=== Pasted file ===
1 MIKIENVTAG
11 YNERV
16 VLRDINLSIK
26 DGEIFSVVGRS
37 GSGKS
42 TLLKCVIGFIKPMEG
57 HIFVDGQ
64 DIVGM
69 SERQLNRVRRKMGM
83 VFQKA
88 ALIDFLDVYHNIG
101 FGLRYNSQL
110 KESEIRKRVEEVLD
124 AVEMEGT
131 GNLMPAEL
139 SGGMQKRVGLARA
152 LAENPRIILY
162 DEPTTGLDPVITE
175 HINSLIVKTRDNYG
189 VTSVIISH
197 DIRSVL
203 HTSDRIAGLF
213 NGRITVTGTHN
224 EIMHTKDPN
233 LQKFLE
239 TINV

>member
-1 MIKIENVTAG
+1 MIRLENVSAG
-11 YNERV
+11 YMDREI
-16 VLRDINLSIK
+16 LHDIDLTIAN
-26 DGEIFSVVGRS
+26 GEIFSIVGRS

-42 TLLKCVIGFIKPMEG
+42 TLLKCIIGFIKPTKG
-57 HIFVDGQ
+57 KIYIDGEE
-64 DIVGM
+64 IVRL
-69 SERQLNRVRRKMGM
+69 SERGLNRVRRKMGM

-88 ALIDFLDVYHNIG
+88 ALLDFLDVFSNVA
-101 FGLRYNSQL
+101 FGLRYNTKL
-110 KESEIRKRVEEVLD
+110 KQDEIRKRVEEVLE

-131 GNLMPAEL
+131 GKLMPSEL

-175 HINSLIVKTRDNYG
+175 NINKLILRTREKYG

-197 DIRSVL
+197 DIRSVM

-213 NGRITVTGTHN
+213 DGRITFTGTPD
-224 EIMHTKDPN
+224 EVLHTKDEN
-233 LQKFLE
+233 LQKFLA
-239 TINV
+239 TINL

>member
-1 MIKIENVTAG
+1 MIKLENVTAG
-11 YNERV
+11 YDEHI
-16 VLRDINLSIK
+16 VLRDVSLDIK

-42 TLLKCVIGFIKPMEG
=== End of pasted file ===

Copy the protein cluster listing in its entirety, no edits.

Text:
1 MIKIENVTAG
11 YNERV
16 VLRDINLSIK
26 DGEIFSVVGRS
37 GSGKS
42 TLLKCVIGFIKPMEG
57 HIFVDGQ
64 DIVGM
69 SERQLNRVRRKMGM
83 VFQKA
88 ALIDFLDVYHNIG
101 FGLRYNSQL
110 KESEIRKRVEEVLD
124 AVEMEGT
131 GNLMPAEL
139 SGGMQKRVGLARA
152 LAENPRIILY
162 DEPTTGLDPVITE
175 HINSLIVKTRDNYG
189 VTSVIISH
197 DIRSVL
203 HTSDRIAGLF
213 NGRITVTGTHN
224 EIMHTKDPN
233 LQKFLE
239 TINV

>member
-1 MIKIENVTAG
+1 MIRLENVSAG
-11 YNERV
+11 YMDREI
-16 VLRDINLSIK
+16 LHDIDLTIAN
-26 DGEIFSVVGRS
+26 GEIFSIVGRS

-42 TLLKCVIGFIKPMEG
+42 TLLKCIIGFIKPTKG
-57 HIFVDGQ
+57 KIYIDGEE
-64 DIVGM
+64 IVRL
-69 SERQLNRVRRKMGM
+69 SERGLNRVRRKMGM

-88 ALIDFLDVYHNIG
+88 ALLDFLDVFSNVA
-101 FGLRYNSQL
+101 FGLRYNTKL
-110 KESEIRKRVEEVLD
+110 KQDEIRKRVEEVLE

-131 GNLMPAEL
+131 GKLMPSEL

-175 HINSLIVKTRDNYG
+175 NINKLILRTREKYG

-197 DIRSVL
+197 DIRSVM

-213 NGRITVTGTHN
+213 DGRITFTGTPD
-224 EIMHTKDPN
+224 EVLHTKDEN
-233 LQKFLE
+233 LQKFLA
-239 TINV
+239 TINL

>member
-1 MIKIENVTAG
+1 MIKLENVTAG
-11 YNERV
+11 YDEHI
-16 VLRDINLSIK
+16 VLRDVSLDIK

-42 TLLKCVIGFIKPMEG